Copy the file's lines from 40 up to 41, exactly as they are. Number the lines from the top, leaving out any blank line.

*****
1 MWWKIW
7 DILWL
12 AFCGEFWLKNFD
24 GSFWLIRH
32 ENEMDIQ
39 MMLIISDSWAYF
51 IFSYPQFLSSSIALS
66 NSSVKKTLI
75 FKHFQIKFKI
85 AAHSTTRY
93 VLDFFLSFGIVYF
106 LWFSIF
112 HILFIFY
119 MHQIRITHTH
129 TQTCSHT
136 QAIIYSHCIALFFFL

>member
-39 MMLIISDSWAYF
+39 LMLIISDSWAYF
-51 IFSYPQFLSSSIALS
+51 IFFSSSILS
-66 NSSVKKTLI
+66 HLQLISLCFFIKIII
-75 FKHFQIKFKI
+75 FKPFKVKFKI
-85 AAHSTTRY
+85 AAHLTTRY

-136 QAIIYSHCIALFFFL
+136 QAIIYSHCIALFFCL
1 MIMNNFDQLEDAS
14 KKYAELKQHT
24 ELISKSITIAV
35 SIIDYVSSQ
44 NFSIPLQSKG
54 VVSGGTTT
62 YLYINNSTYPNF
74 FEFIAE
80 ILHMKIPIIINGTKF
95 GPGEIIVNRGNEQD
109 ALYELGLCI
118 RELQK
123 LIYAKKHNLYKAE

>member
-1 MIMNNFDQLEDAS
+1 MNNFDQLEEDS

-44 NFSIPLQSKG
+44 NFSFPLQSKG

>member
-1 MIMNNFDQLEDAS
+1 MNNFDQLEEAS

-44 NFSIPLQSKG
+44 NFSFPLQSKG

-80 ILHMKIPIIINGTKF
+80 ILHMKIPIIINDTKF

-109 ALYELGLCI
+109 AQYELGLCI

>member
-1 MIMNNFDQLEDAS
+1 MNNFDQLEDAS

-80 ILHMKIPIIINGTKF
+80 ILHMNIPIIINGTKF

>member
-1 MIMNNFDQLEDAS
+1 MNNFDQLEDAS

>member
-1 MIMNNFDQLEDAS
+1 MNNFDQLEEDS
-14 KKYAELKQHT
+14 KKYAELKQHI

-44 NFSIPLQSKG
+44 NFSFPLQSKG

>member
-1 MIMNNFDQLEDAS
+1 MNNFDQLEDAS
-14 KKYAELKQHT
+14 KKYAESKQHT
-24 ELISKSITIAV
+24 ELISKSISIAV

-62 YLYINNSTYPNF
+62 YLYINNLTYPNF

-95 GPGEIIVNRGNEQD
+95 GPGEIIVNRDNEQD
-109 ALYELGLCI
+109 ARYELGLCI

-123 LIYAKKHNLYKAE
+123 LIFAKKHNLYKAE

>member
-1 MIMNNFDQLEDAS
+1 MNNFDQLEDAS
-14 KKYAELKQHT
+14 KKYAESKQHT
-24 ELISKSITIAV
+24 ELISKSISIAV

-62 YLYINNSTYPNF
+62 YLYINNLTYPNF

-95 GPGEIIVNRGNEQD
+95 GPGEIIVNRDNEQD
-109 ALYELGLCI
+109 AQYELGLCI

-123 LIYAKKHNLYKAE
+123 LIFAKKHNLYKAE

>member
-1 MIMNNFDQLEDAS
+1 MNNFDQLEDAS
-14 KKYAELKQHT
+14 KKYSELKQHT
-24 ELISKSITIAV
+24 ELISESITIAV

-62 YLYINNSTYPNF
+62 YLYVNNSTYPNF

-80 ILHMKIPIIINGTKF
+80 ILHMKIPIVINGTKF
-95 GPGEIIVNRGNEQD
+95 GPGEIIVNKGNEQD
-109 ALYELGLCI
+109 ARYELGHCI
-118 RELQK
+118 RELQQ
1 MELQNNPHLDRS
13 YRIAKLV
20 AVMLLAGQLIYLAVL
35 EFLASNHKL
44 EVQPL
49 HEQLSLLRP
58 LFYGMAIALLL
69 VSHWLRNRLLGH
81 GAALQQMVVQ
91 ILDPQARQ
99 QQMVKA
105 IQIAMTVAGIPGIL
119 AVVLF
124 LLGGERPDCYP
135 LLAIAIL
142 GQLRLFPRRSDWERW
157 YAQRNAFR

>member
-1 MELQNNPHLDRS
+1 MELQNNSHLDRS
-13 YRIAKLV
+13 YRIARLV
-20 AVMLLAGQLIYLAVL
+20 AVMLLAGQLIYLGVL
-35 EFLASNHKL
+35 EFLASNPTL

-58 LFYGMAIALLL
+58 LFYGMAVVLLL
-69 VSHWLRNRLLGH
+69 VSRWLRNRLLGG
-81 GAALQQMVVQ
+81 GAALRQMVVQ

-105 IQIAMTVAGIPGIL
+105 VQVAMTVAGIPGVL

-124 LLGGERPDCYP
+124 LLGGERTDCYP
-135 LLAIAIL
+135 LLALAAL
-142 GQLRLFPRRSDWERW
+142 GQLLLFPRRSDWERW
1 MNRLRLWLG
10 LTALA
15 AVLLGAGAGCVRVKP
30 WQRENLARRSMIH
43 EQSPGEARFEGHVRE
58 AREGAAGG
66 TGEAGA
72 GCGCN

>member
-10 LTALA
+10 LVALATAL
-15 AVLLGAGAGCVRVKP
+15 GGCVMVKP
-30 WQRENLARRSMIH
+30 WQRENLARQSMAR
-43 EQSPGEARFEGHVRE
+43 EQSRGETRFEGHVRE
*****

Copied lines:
109 ALYELGLCI
118 RELQK